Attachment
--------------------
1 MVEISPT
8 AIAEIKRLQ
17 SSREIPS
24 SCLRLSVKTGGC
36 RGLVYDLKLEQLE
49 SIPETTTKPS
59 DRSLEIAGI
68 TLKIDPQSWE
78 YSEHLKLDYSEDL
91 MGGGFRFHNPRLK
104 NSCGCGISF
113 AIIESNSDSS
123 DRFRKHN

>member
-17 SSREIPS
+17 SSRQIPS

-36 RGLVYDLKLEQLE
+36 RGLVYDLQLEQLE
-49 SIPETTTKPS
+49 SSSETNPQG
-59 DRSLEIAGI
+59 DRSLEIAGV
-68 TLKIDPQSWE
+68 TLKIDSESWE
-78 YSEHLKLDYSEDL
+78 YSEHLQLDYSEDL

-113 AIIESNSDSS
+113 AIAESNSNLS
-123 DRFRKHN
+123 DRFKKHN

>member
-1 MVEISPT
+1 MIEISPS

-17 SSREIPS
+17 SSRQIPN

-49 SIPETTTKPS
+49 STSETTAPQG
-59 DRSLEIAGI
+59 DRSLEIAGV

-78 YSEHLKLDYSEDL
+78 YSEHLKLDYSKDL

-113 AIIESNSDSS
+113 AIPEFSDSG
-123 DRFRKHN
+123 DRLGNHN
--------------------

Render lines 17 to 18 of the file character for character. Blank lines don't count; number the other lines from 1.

-36 RGLVYDLKLEQLE
+36 RGLVYDLQLEQLE